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Reintegrating Ex-Cons May Be The New Civil Rights Frontier

Last week, North Las Vegas became the latest city to
consider removing a barrier that prevents people with criminal records from getting
jobs.

The barrier in question is a box. Many job applications have
such a box. Job applicants must check this box if they have a criminal record
or an arrest record.

No vote was held at the North Las Vegas City council meeting,
but the conversation is underway, as it is across the country. More than 150
cities and counties and 24 states have adopted “ban the box” policies,
according to the National Employment Law Project.

“Ban the Box as a whole has really
reached a tipping point in the country in terms of acceptance,” said Michelle
Rodriguez Senior Staff Attorney and Policy Expert at the NELP. “It’s really
reached that point where it’s no longer about individuals just moving it
forward. It has life of its own.”

The movement was born from the efforts of
grass roots organizations like All of Us or None. These groups were organized
by former inmates and their families to highlight the challenges that face
people with criminal records when they try to reintegrate into society and
enter the job market.

“In the United States we have about one
in three adults with some type of record and that has the potential to be a job
barrier and prevent you from thriving in your community and of course supporting
your family,” Rodriguez said. “These initiatives are needed because of the
seriousness of the problem of having millions of people in the United States
with some kind of arrest or conviction record.”

The movement has garnered so much attention
that even the White House has gotten involved. In November 2015, President
Obama challenged employers to take the Fair Chance Business Pledge. Employers who
take the pledge vow to promote fair chance hiring practices by banning the box,
training human resources staff and providing internships and job training to
people with criminal records.

The hope is that employers will consider
each applicant on their own merits, before asking whether the applicant has a
criminal record. High-profile employers have lent their support to the concept,
including Richard Branson, Koch Industries and Facebook.

On June 10, 2016, The White House
Launched the Fair Chance Higher Education Pledge which moved the discussion out
of the Human Resources department and onto the university campus. The Fair Chance
Higher Education Pledge asked universities to consider a prospective student’s
academic criteria first, before asking questions about arrest and conviction
records.

In a real-life example of putting their money where their
mouth is, the Obama administration launched Second Chance Pell in July. The program
will provide funding for 12,000 prisoners to enroll at 67 colleges and
universities.

Critics have objected to the program because in 1995 Congress
voted to make prisoners ineligible for Federal Pell Grants. However, the Education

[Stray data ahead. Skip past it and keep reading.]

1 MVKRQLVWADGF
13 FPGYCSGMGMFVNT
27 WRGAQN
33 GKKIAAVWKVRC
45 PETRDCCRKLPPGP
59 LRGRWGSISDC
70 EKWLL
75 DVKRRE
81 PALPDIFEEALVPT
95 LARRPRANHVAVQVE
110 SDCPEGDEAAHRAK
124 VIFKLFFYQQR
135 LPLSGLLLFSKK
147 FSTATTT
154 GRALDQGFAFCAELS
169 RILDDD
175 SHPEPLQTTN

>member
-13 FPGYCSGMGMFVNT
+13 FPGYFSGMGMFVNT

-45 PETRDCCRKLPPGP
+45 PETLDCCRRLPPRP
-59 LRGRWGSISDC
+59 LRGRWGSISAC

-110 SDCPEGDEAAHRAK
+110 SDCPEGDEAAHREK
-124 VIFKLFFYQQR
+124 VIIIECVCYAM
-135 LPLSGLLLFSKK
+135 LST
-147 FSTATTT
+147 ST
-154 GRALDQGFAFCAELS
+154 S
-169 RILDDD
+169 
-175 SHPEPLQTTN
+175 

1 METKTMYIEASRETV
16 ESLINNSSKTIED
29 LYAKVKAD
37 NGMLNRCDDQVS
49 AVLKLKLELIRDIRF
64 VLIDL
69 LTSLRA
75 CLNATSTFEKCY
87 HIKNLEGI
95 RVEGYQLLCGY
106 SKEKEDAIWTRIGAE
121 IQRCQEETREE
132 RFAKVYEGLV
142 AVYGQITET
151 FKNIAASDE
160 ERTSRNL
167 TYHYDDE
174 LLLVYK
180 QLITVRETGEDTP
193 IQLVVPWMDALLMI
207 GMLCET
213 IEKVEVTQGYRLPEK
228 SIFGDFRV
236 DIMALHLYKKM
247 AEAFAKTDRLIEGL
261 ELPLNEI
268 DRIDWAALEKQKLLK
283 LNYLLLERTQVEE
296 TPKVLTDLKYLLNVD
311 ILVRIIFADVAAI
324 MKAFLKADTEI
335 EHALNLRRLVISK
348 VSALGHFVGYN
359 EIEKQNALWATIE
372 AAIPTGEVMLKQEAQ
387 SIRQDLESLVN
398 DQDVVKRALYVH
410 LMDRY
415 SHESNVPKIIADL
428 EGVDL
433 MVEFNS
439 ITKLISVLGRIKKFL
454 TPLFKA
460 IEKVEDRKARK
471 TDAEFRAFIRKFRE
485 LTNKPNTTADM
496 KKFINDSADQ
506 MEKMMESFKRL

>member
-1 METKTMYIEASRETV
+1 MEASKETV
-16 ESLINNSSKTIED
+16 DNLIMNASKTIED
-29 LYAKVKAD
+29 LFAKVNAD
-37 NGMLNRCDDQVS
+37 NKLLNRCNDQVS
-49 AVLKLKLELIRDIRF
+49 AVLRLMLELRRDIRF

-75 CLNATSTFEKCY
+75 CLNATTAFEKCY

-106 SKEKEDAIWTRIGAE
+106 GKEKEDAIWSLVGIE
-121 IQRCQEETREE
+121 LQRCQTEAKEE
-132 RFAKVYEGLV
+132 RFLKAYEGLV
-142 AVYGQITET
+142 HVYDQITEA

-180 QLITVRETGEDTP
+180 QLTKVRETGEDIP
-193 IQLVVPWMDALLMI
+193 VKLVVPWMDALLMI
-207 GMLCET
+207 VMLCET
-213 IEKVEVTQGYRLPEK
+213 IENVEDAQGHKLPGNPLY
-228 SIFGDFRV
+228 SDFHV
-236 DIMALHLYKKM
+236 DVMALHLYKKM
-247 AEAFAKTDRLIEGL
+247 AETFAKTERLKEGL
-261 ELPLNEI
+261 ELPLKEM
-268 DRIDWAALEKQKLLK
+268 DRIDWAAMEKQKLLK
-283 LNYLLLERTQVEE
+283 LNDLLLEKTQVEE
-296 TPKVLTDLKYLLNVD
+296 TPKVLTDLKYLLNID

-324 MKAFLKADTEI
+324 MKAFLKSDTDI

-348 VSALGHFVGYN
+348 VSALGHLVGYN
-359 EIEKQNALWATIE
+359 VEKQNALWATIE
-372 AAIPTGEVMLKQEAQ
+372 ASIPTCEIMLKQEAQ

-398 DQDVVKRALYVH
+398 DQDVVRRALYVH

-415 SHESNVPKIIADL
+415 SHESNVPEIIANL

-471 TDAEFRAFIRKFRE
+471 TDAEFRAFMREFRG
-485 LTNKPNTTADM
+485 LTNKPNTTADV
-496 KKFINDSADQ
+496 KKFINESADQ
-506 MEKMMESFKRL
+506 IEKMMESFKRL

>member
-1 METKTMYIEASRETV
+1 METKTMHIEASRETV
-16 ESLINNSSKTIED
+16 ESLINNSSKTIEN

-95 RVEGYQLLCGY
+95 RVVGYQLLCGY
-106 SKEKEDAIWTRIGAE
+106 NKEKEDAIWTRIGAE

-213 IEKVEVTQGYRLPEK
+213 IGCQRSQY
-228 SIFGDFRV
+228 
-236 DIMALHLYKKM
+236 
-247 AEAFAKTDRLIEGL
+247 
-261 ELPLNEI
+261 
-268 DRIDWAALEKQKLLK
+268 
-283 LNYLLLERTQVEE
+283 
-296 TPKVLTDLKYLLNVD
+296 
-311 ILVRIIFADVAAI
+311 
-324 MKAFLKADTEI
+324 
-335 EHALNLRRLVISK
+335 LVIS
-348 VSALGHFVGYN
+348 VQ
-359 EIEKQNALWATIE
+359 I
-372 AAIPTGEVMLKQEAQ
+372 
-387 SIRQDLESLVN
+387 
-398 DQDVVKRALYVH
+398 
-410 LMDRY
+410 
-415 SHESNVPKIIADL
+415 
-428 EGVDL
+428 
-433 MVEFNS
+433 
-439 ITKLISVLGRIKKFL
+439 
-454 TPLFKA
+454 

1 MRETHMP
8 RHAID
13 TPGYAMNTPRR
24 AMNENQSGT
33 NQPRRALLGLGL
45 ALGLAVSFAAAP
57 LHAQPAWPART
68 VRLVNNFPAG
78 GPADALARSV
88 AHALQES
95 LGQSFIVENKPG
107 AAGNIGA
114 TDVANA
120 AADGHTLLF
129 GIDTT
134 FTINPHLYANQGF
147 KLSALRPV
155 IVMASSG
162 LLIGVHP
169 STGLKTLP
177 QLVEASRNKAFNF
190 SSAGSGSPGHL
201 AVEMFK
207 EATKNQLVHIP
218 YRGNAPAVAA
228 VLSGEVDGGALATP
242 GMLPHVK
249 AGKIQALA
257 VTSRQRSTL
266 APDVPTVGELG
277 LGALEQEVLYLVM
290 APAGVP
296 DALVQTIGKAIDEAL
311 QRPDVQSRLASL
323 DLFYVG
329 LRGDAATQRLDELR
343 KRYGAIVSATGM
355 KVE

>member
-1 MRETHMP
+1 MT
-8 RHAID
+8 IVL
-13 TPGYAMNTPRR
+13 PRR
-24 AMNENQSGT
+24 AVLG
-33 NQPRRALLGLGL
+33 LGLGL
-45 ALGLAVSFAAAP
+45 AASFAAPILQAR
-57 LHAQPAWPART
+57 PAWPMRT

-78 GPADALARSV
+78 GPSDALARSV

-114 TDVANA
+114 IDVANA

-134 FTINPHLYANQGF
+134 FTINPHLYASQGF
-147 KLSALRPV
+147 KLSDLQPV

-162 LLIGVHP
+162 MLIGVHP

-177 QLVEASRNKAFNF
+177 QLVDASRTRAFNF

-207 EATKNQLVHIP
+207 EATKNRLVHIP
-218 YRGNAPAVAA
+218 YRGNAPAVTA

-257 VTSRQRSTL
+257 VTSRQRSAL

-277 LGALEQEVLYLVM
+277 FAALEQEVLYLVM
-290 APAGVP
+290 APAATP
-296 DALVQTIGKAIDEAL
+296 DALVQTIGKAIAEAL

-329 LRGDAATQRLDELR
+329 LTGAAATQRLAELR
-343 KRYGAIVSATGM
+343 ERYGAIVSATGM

Department has created the program under the Experimental Sites Initiative, in
which Congress granted the U.S. Department of Education the authority to test
the effectiveness of new programs without the restriction of specific statutory
or regulatory requirements.

“With
complicated issues you need to address them on multiple fronts. The overarching
theme for all of these policy changes is valuing people for who they are,”
Rodriguez said. “We’re not there yet. We’re not in a society yet where we can
look at a person and not have the fear that’s attached to them having a record.”

That’s bad news for the economy. An estimated $78 to $87
billion in annual GDP is lost each year due to people with felony convictions
being unable to get jobs, according to an analysis by the Center for Economic
and Policy Research based on Bureau of Justice Statistics data.

In 2012, the Equal Employment Opportunity Commission released
guidance for employers on using arrest and conviction records in a way that
balances the need for safety with the rights of the individual.

“Basically what it says is you can look
at a record if you need to make your job decisions but there shouldn’t be
blanket bans,” Rodriguez said. “Instead you’re looking at the whole person.
Look to see if something is job related.”

Despite these efforts, many people with arrest and
conviction records still struggle to get jobs. Some state and local governments
have implemented expungement programs that allow nonviolent offenders the
chance to clear their record.

“What is helpful about that, is it
acknowledges that the reality of stigma is so deep for people.” Rodriquez said.
“As soon as you see a record an employer will have an immediate reaction. There
is something that’s very helpful in acknowledging that that’s the case and
saying let’s just make that process easier for them.”

Ban the Box and the policy changes that
have happened thus far are just the first step, Rodriguez said. 

“How can we also situate ourselves squarely
in an anti-discrimination framework?” Rodriguez said. “It does have to do with
race and structural racism and how the paring of criminality has been
associated particularly with young men of color. That needs to be part of the
larger conversation.”

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